Japan switched on the first turbine at a wind farm 20 kilometres off the coast of Fukushima on Monday, feeding electricity to the grid tethered to the tsunami-crippled nuclear plant onshore.
The wind farm near the Fukushima Dai-Ichi nuclear power plant is to eventually have a generation capacity of 1 gigawatt from 143 turbines, though its significance is not limited to the energy it will produce. Symbolically, the turbines will help restore the role of energy supplier to a region decimated by the multiple meltdowns that followed the March 2011 earthquake and tsunami.
It also highlights Japan’s aspirations to utilise its advanced energy technology from cleaner versions of conventional coal, oil and gas-burning thermal power plants to renewables and also nuclear power.
All of Japan’s 50 viable nuclear reactors are offline for safety checks under new regulatory guidelines drawn up after the Fukushima disaster. Utility companies have applied to restart at least 14 reactors under those new guidelines, which include more stringent requirements for earthquake and tsunami protections, among other precautions.
“We are moving ahead one step at a time. This wind farm is a symbol of our future,” said Yuhei Sato, the governor of Fukushima Prefecture who has lobbied hard for support following the 2011 disasters.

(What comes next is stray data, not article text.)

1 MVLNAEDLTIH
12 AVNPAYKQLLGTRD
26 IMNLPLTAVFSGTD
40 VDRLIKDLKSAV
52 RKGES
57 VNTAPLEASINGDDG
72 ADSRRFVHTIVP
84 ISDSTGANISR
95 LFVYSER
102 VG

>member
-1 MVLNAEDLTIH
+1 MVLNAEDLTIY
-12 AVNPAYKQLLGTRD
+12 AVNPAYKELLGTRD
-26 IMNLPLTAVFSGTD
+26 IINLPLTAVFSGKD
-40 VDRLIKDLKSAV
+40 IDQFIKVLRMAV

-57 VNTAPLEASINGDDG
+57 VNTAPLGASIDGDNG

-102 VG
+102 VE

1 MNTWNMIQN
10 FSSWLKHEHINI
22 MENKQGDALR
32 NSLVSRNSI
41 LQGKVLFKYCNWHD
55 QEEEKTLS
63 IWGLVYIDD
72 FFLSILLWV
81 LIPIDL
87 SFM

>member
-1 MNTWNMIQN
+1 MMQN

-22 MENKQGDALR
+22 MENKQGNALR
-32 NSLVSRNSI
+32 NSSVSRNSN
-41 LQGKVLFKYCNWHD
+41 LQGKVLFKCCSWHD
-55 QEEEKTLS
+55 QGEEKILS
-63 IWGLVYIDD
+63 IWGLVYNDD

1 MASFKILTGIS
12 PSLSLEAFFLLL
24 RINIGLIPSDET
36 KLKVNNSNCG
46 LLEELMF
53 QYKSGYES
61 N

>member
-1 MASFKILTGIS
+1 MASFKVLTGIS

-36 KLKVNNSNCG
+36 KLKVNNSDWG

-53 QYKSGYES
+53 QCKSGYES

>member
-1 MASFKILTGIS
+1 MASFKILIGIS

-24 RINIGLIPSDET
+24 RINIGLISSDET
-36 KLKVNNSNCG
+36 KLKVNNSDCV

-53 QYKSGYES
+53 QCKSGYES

Trading houses such as Marubeni Corp, which is leading the consortium building the offshore wind farm, are investing aggressively in renewable energy as well as conventional sources, helped by government policies aimed at nurturing favoured industries.
In Japan, the push to tap more renewable sources to help offset lost power capacity and reduce costs for imported natural gas and oil also got a boost last year with the implementation of a higher wholesale tariff for energy generated from non-conventional sources.
Japan, whose coast is mostly ringed by deep waters, is pioneering floating wind turbine construction, required for seabed depths greater than 50 meters. The 2 megawatt downwind floating turbine that began operation today is tethered to a seabed 120 meters deep.
The turbine is linked to a 66 kilovolt floating power substation, the world’s first according to the project operators, and an extra-high voltage undersea cable.
As the government and Tokyo Electric Power Co struggle to clean up from the nuclear disaster and begin the decades-long task of decommissioning Fukushima Dai-Ichi, Japan’s energy industry is in the midst of a transition whose outcome remains uncertain.